You should therefore always plan for security solutions such as VPNs, firewalls, etc. when drafting your overall enterprise mobility strategy while having a good idea how secure is the platform or app you plan to use.
Actually, a business could adopt the most secure hardware i.e. mobile device on the planet but it does not work in isolation. It connects to other networks and devices, so secure both your corporate network and the methods for connecting to external networks.
Have a Thorough BYOD Policy in Place
You may ban the use of personal devices in the office but your employees will still access websites related to their work through their personal smartphones, tablets and laptops. They will open emails on these devices and some people will even login to corporate resources available online using an unsecure mobile device.
On the other hand, many companies are eager to adopt a bring-your-own-device approach, enabling their employees to use any mobile device they deem appropriate. Or almost any.
The use of personal mobile devices offers many advantages for businesses but there are specific challenges to overcome. First, you need to have a strict mobile device management (MDM) policy in place. Even a single compromised device can result in your entire corporate network being penetrated by a malicious third-party agent. If you develop or use mobile apps to run your business, you need also to implement a thorough mobile application management (MAM) strategy.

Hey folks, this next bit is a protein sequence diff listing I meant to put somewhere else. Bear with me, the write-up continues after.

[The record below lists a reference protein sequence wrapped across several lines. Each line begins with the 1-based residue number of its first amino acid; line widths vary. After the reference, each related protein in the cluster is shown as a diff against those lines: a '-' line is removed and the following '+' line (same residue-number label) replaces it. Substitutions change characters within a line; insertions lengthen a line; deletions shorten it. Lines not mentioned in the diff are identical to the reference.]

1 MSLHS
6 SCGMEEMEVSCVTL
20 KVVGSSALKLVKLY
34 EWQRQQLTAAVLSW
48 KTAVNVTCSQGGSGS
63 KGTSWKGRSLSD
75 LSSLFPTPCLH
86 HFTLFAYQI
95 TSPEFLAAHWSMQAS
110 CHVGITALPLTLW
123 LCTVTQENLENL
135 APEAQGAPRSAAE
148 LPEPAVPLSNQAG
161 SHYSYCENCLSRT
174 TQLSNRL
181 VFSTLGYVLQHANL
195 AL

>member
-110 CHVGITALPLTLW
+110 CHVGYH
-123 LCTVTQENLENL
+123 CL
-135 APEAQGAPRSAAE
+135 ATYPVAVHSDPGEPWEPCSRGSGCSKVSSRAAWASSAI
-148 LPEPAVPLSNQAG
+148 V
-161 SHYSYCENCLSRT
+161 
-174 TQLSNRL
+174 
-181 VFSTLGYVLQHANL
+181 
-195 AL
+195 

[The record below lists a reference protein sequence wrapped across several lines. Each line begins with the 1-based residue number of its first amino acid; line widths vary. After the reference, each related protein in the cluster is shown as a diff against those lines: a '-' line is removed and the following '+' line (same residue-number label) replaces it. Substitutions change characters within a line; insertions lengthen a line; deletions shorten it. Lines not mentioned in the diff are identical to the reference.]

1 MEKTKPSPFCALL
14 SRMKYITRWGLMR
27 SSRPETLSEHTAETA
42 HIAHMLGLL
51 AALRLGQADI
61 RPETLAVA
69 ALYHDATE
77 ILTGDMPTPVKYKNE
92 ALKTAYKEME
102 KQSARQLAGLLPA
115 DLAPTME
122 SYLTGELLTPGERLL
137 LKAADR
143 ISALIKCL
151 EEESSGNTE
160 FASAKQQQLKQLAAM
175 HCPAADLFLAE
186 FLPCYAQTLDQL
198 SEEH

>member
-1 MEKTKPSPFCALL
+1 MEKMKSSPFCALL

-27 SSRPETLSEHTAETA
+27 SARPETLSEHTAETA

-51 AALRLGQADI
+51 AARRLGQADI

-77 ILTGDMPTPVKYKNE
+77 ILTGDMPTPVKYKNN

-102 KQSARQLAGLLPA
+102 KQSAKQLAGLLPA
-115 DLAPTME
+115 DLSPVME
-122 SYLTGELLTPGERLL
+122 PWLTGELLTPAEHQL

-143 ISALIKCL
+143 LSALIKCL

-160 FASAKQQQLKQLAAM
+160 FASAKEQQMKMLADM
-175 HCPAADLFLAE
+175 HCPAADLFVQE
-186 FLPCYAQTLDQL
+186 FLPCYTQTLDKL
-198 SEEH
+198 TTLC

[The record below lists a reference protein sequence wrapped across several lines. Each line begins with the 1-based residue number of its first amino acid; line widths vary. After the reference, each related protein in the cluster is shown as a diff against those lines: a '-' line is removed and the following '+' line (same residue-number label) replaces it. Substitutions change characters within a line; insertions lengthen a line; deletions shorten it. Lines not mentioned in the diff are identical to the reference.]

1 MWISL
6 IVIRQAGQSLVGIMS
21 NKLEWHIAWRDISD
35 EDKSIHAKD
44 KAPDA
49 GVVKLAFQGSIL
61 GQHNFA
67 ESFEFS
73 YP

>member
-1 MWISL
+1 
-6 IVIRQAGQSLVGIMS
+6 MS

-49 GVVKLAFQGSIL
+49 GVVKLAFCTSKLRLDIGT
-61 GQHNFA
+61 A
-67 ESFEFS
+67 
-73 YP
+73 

Finally, you need a sort of an enterprise mobility management (EMM) security system to be able to manage a variety of mobile devices from different manufacturers. Sure, you can implement a mobile strategy where your mobile digitisation will rely on adoption of a standard corporate mobile device by a single manufacturer but do not fool yourself that one or more of your employees will not try, and successfully connect, to one of your systems using a non-authorised device at some point. That is why, you would better adopt a complete or partial BYOD strategy where you can manage all those risky mobile devices your employees are using.
If you do not have a mobile digitisation strategy in place, you are obviously trailing behind your competitors. It is not about whether you should have a mobile enterprise strategy any more but what exact strategy to implement and how to make this strategy work both efficiently and in a secure way.
Also, always bear in mind that iOS and Android mobile security are two different things. A security method or policy that works with Android mobile devices might not be effective for Apple’s mobile operating system.
Lastly, you should be prepared for targeted attacks as your business grows, which in turn means that you definitely need to have thoroughly planned cyber security policies in place, envisaging all kinds of counter measures to protect your mobile corporate network and mobile access points.